Optimizing your gainz through a proper assessment

Updated: Apr 21

When it comes to optimizing movement development, whether that's building strength, increasing mobility, winning a sports competition, improving performance, or exercising for longevity purposes, one thing is clear.

You should not load dysfunction.

In other words, adding weight to an already compromised position is a recipe for disaster.

If you can't squat properly, you shouldn't put a barbell on your back until you can.

If you don't have great shoulder mobility, you shouldn't be pressing anything overhead until it improves.

Since avoiding injury is essential to any successful exercise program, it only makes sense to not fast-track or skip over any foundational movement that is needed before beginning a training program. Building on top of a sh**** foundation has never done anyone any good.

This is why I take all of my new clients through a movement assessment, as part of their full assessment, before I start to dive into writing their individualized program.

This movement assessment is HUGE for three major reasons:

1. Tells what the individual is capable of performing. Back to my point that you shouldn't load dysfunction.

2. Gives direction on where the program should begin. Any pain, weaknesses, inefficiencies, etc. should be addressed first.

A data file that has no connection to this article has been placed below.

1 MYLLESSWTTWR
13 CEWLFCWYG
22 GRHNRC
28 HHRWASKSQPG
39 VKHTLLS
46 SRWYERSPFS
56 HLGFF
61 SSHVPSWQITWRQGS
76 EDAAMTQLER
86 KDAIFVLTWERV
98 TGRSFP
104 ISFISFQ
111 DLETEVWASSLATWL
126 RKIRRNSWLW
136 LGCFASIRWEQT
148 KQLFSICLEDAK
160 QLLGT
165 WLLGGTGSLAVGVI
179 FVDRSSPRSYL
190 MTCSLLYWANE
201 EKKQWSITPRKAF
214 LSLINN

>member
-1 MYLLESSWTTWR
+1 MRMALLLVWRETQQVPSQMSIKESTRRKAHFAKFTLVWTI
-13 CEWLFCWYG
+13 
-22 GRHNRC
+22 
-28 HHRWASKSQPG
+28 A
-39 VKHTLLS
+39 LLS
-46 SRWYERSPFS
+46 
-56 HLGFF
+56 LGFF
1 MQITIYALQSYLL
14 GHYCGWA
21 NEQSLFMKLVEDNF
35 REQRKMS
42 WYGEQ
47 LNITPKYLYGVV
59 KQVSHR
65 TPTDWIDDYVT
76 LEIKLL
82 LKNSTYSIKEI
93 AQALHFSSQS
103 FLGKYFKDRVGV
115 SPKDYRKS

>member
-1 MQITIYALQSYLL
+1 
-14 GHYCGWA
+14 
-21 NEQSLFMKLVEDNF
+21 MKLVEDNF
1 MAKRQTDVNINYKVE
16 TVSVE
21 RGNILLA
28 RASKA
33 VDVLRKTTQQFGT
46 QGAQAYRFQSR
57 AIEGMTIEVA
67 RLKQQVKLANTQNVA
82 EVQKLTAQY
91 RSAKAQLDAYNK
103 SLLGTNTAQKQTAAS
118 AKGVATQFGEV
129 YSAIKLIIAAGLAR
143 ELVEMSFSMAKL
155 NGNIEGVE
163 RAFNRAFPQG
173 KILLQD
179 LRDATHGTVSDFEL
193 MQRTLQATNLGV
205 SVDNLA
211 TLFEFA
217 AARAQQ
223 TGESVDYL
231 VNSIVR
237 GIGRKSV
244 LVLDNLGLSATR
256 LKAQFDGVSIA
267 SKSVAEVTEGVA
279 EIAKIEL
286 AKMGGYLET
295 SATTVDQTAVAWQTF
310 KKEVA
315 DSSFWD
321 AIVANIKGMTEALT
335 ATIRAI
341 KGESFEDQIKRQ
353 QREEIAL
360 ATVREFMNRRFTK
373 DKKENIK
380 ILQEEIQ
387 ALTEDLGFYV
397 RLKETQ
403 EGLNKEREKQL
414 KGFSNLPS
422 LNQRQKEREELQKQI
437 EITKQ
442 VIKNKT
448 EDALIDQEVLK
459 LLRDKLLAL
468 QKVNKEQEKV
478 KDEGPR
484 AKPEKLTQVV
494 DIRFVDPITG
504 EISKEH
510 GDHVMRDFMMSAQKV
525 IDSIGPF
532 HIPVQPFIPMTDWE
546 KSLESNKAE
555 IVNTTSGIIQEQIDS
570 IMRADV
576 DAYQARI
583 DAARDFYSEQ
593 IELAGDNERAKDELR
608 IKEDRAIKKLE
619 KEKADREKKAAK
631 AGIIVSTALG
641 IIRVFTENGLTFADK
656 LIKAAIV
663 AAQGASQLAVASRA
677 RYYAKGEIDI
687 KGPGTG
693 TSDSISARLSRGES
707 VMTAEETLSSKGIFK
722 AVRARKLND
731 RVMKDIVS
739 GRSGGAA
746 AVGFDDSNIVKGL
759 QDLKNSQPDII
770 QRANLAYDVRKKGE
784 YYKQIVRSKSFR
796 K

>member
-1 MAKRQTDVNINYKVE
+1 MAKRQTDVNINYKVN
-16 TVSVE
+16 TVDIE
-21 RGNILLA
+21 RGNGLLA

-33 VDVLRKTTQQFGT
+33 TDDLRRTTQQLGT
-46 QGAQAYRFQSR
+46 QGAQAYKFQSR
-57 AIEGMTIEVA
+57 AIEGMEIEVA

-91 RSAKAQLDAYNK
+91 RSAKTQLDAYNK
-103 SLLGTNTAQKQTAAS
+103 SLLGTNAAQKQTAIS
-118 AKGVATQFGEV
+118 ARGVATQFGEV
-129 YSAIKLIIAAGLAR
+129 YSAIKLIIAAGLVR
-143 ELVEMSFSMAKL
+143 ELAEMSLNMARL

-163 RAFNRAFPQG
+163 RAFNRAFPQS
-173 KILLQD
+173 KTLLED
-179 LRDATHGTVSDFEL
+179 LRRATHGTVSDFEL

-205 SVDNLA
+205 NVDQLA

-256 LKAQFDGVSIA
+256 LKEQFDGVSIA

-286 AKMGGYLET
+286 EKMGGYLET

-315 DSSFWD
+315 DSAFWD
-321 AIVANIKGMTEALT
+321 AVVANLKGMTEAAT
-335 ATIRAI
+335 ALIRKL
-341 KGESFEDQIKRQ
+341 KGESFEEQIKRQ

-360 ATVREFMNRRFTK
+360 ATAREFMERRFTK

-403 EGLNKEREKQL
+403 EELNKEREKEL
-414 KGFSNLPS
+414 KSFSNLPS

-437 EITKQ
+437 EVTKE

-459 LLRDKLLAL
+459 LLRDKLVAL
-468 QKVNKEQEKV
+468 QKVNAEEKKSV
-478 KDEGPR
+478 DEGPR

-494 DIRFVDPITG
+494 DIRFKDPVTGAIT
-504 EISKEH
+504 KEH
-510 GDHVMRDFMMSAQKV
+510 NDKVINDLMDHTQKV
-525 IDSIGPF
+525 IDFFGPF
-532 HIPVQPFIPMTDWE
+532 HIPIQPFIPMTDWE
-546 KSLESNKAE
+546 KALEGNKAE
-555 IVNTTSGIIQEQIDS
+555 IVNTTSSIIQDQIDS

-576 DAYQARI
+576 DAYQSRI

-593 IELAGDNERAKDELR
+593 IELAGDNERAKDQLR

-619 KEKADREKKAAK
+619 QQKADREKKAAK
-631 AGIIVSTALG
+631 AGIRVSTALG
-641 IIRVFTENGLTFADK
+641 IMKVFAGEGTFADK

3. Acts as a baseline that could be revisited later. Movement assessments are a great way to check back in with a client's basic movement patterns. Things may change throughout the program and the movement screen is something that can easily be used to check back in.

There are many different types of movement screens, methodologies, and movement certifications out there. I personally have experience with a number of them including FMS, SFMA, DNS, OPEX, EXOS, and PRI.

With that being said. . .

My typical Level 1 Movement Assessment consists of:

1. Active Straight Leg Raise (ASLR)

2. Toe Touch

3. Split Squat

4. Squat

5. Scratch

6. Standing Posture

7. Belly Breathing

This is just my Level 1 Movement Assessment, which focuses on stability. I have three additional movement levels that I also take clients through on an as-needed basis.

Note that this is just the movement section of the assessment process. I have other assessments for the following areas as well including:

  • Mobility/Range of Motion Assessment

  • Body Composition Assessment

  • Blood Work Assessment

  • And, Lifestyle Assessment

In future blogs, I'll be going through my assessment systems in greater detail so you can get an idea of where you should be starting and how you can optimize your own exercise and lifestyle plan!

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